Jump to ContentJump to Main Navigation
Cognitive Models in Palaeolithic Archaeology$
Users without a subscription are not able to see the full content.

Thomas Wynn and Frederick L. Coolidge

Print publication date: 2016

Print ISBN-13: 9780190204112

Published to Oxford Scholarship Online: December 2016

DOI: 10.1093/acprof:oso/9780190204112.001.0001

Show Summary Details
Page of

PRINTED FROM OXFORD SCHOLARSHIP ONLINE (oxford.universitypressscholarship.com). (c) Copyright Oxford University Press, 2021. All Rights Reserved. An individual user may print out a PDF of a single chapter of a monograph in OSO for personal use. date: 01 December 2021

Evolutionary Cognitive Archaeology

Evolutionary Cognitive Archaeology

(p.1) 1 Evolutionary Cognitive Archaeology
Cognitive Models in Palaeolithic Archaeology

Thomas Wynn

Oxford University Press

The chapter introduces the methods used to study hominin cognitive evolution, and the author presents a brief, idiosyncratic history of evolutionary cognitive archaeology itself. Evolutionary cognitive archaeology (ECA) is a branch of prehistoric archaeology that focuses on the evolution of the human mind. As such, its geographic and temporal remit is vast, encompassing all of human thought from the first stone tools 3.3 million years ago to the appearance of human civilization some 5,000 years ago. As a method of enquiry, evolutionary cognitive archaeology emerged over the course of the final three decades of the 20th century as archaeologists learned to apply explicit models of cognitive function to hominin material culture remains. Today, evolutionary cognitive archaeology derives its interpretive power from a variety of explicit cognitive science models and has begun to describe the elaborate mosaic that was hominin cognitive evolution.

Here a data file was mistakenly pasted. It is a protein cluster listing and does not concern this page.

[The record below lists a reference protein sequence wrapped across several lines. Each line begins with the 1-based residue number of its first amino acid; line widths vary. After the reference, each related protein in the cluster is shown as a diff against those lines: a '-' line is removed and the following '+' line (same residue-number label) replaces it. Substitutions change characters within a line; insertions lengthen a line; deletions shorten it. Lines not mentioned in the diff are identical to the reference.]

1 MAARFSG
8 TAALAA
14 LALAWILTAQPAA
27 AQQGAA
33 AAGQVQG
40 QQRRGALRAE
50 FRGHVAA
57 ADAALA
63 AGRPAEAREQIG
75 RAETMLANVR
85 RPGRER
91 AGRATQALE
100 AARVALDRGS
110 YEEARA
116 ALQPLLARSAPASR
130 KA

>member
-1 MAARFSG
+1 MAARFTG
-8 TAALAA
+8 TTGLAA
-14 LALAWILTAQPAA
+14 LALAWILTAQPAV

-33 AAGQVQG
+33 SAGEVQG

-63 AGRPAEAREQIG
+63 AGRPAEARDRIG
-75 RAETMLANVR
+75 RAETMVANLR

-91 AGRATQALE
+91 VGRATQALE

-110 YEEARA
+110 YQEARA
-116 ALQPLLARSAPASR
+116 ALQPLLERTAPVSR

Keywords:   Cognition, archaeology, hominin, evolution, mosaic, history

Oxford Scholarship Online requires a subscription or purchase to access the full text of books within the service. Public users can however freely search the site and view the abstracts and keywords for each book and chapter.

Please, subscribe or login to access full text content.

If you think you should have access to this title, please contact your librarian.

To troubleshoot, please check our FAQs , and if you can't find the answer there, please contact us .